The race to field battle-ready hypersonic missiles heated up this week, as the US Army awarded two key contracts to catch up to Russia and China. After years of one-off experimental prototypes, the US plans to produce and field actual weapons, Breaking Defense reported.
Dynetics won US$351.6 million to build at least 20 Common Hypersonic Glide Bodies for both the Army and the Navy. Some components will go to the Air Force as well.
Lockheed Martin won US$347 million to integrate at least eight of those glide bodies with guidance systems, rocket boosters, protective canisters, and so on, arming a battery of four Long Range Hypersonic Weapon (LRHW) launchers.
Both contracts use Other Transaction Authority (OTA) to bypass much of the usual procurement bureaucracy and get the weapons to troops faster.
Yes, these weapons are still technically prototypes, since the Army expects to refine the design based on feedback from soldiers in the field. But the service’s chief, Lt. Gen. Neil Thurgood, has said the four-launcher battery will be an operational unit, focused on field tests and experiments but available for combat in a crisis by 2023, the report said.
The Army, Navy, and Air Force are working closely together on hypersonics, so the Dynetics’ contract, although awarded by the Army, will provide at least some components for all three services. The Marine Corps, as part of the Navy Department, doesn’t have their own hypersonics acquisition program, but they’re likely to end up using the Army’s land-based version.
Specifically, Dynetics is building the Common-Hypersonic Glide Body (C-HGB). That’s the part of the missile that breaks off from the booster after launch and skips nimbly in and out of the atmosphere, maneuvering nimbly at Mach 5-plus. The idea is to combine the blistering speed of a ballistic missile with the agility of a cruise missile, defeating enemy missile defenses.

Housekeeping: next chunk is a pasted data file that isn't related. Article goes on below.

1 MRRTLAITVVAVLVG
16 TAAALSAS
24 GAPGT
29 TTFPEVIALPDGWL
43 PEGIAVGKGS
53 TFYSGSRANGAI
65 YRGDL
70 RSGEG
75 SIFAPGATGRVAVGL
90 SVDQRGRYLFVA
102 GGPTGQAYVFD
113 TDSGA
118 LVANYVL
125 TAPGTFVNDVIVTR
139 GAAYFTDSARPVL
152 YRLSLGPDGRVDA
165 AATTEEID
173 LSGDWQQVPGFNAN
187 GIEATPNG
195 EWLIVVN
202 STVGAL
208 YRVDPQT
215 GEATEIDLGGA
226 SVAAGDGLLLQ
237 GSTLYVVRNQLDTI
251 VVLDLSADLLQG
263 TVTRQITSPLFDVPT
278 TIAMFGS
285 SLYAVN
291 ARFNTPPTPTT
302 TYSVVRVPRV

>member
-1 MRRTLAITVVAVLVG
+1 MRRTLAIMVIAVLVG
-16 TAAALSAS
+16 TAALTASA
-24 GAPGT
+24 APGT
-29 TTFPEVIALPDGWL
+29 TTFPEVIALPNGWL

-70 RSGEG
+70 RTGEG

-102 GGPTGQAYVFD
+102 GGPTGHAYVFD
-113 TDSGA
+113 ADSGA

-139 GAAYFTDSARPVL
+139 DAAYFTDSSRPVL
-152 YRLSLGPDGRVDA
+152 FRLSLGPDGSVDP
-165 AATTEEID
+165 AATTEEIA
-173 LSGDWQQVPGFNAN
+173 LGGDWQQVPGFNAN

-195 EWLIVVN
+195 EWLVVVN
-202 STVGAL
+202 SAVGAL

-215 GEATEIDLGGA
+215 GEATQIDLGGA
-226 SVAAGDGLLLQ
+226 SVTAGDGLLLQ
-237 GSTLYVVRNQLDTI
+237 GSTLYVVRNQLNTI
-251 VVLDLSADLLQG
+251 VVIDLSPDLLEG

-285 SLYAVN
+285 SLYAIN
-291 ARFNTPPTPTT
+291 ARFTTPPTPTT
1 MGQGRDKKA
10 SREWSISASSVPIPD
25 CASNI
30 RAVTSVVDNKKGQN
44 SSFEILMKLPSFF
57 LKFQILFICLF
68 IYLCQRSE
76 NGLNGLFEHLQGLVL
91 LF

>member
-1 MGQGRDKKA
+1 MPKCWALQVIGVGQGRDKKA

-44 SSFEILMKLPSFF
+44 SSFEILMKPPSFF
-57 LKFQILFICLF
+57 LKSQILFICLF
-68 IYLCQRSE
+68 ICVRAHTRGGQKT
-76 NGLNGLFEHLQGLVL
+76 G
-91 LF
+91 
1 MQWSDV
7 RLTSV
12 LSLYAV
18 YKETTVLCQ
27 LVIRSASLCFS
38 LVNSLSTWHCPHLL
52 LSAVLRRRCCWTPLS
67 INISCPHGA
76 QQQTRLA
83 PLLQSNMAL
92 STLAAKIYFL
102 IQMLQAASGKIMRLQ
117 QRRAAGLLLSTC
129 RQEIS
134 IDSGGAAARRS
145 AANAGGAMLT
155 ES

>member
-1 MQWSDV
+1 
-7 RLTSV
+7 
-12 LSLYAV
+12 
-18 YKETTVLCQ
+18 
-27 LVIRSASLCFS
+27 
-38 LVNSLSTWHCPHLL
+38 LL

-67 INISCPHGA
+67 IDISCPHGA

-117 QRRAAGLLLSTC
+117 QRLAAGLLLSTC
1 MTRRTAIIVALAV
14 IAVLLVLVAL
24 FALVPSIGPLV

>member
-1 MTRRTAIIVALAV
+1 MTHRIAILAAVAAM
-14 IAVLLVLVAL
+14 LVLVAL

The Army and Navy will use identical glide bodies — hence “common” — but the two services will integrate them with different booster rockets and packaging to meet the radically different demands of launching from a truck versus a submerged submarine, the report said.
The Air Force version, which has to fit on an aircraft and launch in flight, needs a different glide body, but it should still use 70% of the same components.
Lockheed Martin’s newly announced contract, by contrast, is solely for the Army’s land-based version, the LRHW. That said, Lockheed already got a US$480 million contract with the Air Force to build their variant, the Air-Launched Rapid Response Weapon (ARRW).
LRHW will be able to travel at speeds of over 1.7 km per second (3,800 mph), dodge above the atmosphere and hit targets anywhere in the world within minutes, according to Defense Update.
And Lockheed has an ever larger contract, US$928 million, to build a different kind of hypersonic system, also for the Air Force, called the Hypersonic Conventional Strike Weapon (HCSW). That makes the aerospace titan — already the largest defense contractor on the planet — the leading company in this rapidly growing field.
“Lockheed Martin is driving rapid technical development for these national priority programs,” said Eric Scherff, vice president for Hypersonic Strike Programs for Lockheed Martin Space. “There are natural synergies with our industry teammates. We believe our relationships offer the Army unmatched expertise and put us in the best position to deliver this critical capability to the nation.”
While all three services are urgently fielding hypersonics, the Army is the one that’s furthest outside its comfort zone. It hasn’t had any weapon with such a long range since the Pershing II missile of the Cold War. But the Army fears its sister services won’t be able to provide round-the-clock air support in a war with Russia or China, which have invested heavily in advanced anti-aircraft defenses.
So the Army has decided it needs its own land-based weapons with ranges up to 1,400 miles. Such Long Range Precision Fires are the service’s No. 1 modernization priority.
According to Defense Update, the C-HGB weapon system uses a booster rocket motor to accelerate to hypersonic speed and then jettisons the expended rocket booster.
The glide body continues to fly at hypersonic speed, bouncing over the upper atmosphere and into space in a series of “leaps,” each leap changes the trajectory of the glide body, thus determines the final impact point.
Flying at the edge of the atmosphere makes detection and tracking highly difficult, which makes the hypersonic glide body extremely difficult to intercept from. The glide body is designed to survive the extreme temperatures and pressure changes encountered during reentries and deliver its payload on target with high precision.